Friday, April 6, 2018

Legal Cost to Defend Against Third-Party Lawsuits

Bechtel National operates a nuclear waste treatment plant in the state of Washington. In 2010 and 2012, two former Bechtel employees filed lawsuit against the company, alleging, among other things, sexual and racial harassment and discrimination. Bechtel and the former employees settled the lawsuits out of court. Bechtel then sought reimbursement of its litigation costs under its contract with the Energy Department.

Are those costs allowable, or not?

The Energy Department didn't think so. Although the Department provisionally approved the reimbursement at first, after further consideration, it disallowed the costs. After the contracting officer issued a final decision upholding the disallowance, Bechtel appealed to the U.S. Court of Federal Claims alleging breach of contract.

In 2010, Bechtel notified Energy of potential litigation arising out of its work at the Hanford site. The Energy Department informed Bechtel in writing that it was authorized to proceed with defense of the case but that authorization was not a determination of the allowability of costs - that determination would be made at a later date pursuant to relevant statutes, regulations, terms of the contract and other considerations.

A few months later, a former employee filed a lawsuit against Bechtel arising out of her termination. The employee alleged that she had been subjected to a hostile work environment and racial and sexual harassment. Additionally, she alleged that Bechtel transferred and ultimately terminated her employment in retaliation for the actions she took to report and stop the alleged harassment. Finally, she asserted that Bechtel had engaged in disparate treatment and took adverse employment actions against her on the basis of her sex and race. Ultimately, the parties settled out of court.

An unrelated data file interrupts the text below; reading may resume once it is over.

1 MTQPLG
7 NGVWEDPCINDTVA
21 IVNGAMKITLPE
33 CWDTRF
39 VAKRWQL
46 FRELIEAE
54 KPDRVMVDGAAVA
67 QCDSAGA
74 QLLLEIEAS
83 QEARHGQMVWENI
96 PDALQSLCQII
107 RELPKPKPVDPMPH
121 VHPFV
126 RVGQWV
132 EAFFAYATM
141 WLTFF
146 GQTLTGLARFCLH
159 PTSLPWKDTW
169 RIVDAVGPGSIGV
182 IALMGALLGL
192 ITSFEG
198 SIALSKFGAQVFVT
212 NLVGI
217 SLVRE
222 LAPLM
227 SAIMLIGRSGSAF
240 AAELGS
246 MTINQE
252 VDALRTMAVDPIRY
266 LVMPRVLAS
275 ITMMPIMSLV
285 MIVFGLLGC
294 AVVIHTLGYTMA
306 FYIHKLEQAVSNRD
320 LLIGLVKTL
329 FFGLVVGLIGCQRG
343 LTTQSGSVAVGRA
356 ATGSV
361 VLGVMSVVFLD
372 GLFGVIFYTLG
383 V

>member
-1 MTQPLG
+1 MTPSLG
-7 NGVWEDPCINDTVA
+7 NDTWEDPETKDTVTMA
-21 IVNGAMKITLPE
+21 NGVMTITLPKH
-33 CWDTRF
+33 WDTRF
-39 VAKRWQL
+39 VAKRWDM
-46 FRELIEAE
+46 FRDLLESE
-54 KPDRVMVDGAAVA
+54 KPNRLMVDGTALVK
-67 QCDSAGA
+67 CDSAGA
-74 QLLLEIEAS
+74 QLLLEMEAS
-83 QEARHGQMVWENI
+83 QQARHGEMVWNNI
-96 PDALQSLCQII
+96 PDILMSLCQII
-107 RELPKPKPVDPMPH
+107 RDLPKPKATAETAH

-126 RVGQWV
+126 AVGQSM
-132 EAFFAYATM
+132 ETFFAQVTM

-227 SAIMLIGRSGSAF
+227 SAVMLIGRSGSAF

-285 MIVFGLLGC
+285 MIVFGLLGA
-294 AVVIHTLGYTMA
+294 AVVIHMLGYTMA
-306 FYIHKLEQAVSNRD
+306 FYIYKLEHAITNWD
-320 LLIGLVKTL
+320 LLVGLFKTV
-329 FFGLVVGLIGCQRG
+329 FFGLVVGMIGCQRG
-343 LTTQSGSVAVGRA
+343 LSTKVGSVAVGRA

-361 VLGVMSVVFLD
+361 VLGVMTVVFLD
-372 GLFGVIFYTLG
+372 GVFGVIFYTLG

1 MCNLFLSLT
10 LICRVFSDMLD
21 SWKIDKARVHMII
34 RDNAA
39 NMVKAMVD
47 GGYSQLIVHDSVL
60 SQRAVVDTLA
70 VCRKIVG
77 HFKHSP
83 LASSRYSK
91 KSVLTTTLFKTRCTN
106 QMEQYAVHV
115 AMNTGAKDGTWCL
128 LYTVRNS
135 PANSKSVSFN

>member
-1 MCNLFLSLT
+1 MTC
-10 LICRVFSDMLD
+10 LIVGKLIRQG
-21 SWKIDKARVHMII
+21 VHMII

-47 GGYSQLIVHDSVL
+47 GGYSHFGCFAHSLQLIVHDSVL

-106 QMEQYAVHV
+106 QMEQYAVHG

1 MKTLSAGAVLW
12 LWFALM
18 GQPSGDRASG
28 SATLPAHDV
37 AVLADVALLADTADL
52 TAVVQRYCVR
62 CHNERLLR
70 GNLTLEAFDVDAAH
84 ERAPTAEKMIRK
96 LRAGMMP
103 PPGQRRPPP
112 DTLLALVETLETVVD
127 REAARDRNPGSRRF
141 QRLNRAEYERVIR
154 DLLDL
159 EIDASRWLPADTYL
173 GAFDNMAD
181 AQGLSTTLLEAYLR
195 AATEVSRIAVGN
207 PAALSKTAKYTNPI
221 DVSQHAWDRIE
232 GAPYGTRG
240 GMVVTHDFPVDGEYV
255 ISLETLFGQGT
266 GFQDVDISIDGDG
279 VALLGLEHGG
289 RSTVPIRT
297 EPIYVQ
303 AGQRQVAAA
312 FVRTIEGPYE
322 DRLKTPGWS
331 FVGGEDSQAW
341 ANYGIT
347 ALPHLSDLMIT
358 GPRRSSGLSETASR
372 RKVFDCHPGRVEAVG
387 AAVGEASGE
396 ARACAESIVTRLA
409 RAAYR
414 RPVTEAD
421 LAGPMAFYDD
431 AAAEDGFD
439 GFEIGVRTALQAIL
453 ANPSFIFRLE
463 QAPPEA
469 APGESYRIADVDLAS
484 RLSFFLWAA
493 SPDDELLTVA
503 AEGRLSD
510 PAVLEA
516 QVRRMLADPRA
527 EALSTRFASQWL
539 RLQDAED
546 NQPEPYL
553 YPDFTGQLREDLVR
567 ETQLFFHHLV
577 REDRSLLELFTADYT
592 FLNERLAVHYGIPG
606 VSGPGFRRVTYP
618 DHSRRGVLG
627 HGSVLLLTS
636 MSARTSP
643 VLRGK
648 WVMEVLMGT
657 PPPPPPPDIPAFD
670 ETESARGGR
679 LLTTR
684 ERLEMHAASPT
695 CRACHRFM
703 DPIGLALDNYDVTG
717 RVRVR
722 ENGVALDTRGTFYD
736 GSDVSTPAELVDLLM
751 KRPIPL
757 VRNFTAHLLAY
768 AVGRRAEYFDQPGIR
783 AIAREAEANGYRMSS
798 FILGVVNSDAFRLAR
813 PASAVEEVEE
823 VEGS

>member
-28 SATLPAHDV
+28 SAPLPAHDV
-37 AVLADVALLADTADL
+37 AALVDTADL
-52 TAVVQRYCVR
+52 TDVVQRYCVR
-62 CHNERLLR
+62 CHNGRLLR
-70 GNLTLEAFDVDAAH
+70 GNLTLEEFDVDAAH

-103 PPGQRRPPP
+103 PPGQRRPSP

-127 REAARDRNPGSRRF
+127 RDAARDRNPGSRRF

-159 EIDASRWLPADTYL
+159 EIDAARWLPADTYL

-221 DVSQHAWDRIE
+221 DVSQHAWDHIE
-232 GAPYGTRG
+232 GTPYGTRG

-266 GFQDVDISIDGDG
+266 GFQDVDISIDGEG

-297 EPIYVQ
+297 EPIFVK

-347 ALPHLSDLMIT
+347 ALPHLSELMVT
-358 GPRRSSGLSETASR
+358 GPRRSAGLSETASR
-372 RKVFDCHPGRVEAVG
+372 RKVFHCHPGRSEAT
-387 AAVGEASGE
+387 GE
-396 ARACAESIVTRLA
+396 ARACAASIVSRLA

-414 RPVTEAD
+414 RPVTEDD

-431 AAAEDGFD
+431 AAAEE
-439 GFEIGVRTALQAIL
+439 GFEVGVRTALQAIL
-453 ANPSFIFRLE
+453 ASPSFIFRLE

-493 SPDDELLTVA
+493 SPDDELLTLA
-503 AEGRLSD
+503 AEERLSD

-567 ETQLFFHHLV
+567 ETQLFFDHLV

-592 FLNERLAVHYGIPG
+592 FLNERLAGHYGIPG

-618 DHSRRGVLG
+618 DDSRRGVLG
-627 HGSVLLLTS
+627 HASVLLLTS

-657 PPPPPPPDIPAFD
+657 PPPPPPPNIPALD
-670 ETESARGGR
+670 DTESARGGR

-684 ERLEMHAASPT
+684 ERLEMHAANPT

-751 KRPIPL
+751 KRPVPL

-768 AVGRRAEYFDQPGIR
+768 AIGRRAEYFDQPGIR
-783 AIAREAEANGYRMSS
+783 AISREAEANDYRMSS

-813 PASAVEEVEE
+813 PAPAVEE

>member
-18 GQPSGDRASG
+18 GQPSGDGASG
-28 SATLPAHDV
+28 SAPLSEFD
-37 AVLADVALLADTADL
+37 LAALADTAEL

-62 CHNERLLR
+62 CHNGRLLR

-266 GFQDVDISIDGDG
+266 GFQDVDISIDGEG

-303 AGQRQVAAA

A couple of years later, a second discrimination lawsuit was filed against Bechtel by another former employee. This employee alleged that Bechtel discriminated and retaliated  against him on the basis of race and disability.

Bechtel requested the Energy Department to reimburse it for defending those suits. It asked for $500 thousand and the Energy Department reimbursed those costs on a provisional basis.

The Energy Department moves slowly. Four years later, in 2016, the contracting officer disallowed the costs. The contracting officer determined that the costs incurred by Bechtel in defending the lawsuits were unallowable. He found that the plaintiff's claim had more than very little likelihood of success on the merits and therefore unallowable.

In short, the costs at issue which were incurred as a result of violations of the contract's anti-discrimination provision were not allowable under the terms of specific contract clauses. Accordingly the Court of Claims ruled that the Government is entitled to judgment as a matter of law as to Bechtel's claim that the Energy Department violated the contract by disallowing the costs it incurred to defend and pay for the settlement of the two discrimination complaints.

You can read the entire decision here.

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